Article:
If you look at the legend for their labeling marks, you will see that their 'gluten free' mark is not described as labeling something gluten free. It simply says: 'contains no gluten ingredients'. This way, they can slap that label on without risking anything from consumers if their product contains gluten from CC, since the ingredients themselves are considered gluten free.

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My email to TJ's, who trivializes a serious condition for profit:

I am disappointed and very upset that one of the retailers I had come to trust for my special diet needs is blatantly misleading and making people sick. Your Gluten labeling is completely misleading. While appropriate for those choosing a gluten-free life style, it misinforms and poisons those of us who have no choice. Your practice is unconscionable, insincere, and dangerous. I will no longer shop at your store, and may gluten-free online social communities are spreading the word about your lazy attempt to capitalize on a very serious disease.

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Here is what I know about Trader Joe's. They have a champaign-citrus vinegar and it is on their gluten free list (available in the store.) It does not say gluten free on the bottle, but it lists "natural flavors" in the ingredients. The rest of the ingredients are okay.

I took a chance.

I got zapped. Mild, but I did get zapped.

That is enough for me, all arguments aside. No more Trader Joe's. It made me sick. Simple.

ME TOOOOOOO!!!!

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Trader Joe's list of "no gluten ingredients used" foods is bogus and no help at all to sensitive groups.

I became extremely ill after eating gluten contaminated food three days in a row. I thought it was safe because it was on the list and I read the ingredients. What I didn't see was the "made on shared equipment" warning that was on the side of the container out of sight of the ingredients list.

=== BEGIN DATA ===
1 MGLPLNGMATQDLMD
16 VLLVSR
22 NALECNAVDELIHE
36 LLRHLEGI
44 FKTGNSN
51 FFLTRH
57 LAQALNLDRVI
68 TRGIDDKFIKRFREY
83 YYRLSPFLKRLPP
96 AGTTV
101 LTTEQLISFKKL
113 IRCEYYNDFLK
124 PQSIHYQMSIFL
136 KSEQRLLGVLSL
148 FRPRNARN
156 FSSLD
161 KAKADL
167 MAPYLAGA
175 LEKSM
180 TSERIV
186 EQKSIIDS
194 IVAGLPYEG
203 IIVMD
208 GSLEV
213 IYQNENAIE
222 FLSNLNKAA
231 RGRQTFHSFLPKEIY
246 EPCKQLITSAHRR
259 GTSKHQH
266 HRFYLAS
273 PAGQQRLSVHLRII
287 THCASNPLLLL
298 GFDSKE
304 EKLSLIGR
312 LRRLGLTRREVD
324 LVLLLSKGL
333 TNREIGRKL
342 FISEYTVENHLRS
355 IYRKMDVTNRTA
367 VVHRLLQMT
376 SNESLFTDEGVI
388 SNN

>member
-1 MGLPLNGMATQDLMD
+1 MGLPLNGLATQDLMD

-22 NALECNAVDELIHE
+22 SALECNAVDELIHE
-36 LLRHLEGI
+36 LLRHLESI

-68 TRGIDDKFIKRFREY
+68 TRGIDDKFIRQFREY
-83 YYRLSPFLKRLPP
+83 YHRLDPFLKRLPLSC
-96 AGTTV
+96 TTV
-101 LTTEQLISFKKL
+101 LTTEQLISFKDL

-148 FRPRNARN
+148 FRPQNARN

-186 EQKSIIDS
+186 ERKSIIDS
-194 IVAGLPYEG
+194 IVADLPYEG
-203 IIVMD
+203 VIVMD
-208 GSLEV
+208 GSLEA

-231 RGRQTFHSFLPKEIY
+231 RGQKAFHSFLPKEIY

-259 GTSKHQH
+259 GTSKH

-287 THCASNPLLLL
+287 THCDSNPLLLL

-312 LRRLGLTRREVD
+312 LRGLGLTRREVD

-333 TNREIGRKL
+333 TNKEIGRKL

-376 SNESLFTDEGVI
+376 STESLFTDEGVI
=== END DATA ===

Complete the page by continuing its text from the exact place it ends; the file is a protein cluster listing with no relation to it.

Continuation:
Also, why is it that the WHO and Euro standard for gluten-free foods is 0 PPM, but here in the US it's proposed to be as much as 20 PPM? I can't believe the FDA is willing to approve a term like "free" that includes any amount of the contaminant that is supposed to be absent.

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Also, why is it that the WHO and Euro standard for gluten-free foods is 0 PPM, but here in the US it's proposed to be as much as 20 PPM? I can't believe the FDA is willing to approve a term like "free" that includes any amount of the contaminant that is supposed to be absent.

Actually, the European Codex standard is 20 ppm or 200 ppm, depending on the type of product.

Zero is an ideal, but can not be enforced because there is no test that is that sensitive. The most sensitive (and expensive) tests can only detect 5 ppm. Tests that are economically feasible for food production are limited to a sensitivity of 20 ppm.

As a side question, do you allow anybody to bring food that contains gluten into your home? If you do, your home is a "shared facility." If they use any of your plates or utensils, then you have "shared equipment."

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As Peter said, the limit is most definitely not zero. In fact, Europe allows Codex low-gluten wheat starch, which most people on this list would probably never even touch.

richard

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Here is a concern I have:

Some with Celiac are not very symptomatic -- some who have tested positive have no symptoms at all.

So, is it possible that they can eat foods that are produced on shared lines and never feel it, yet they are being glutened to the point where it might cause damage?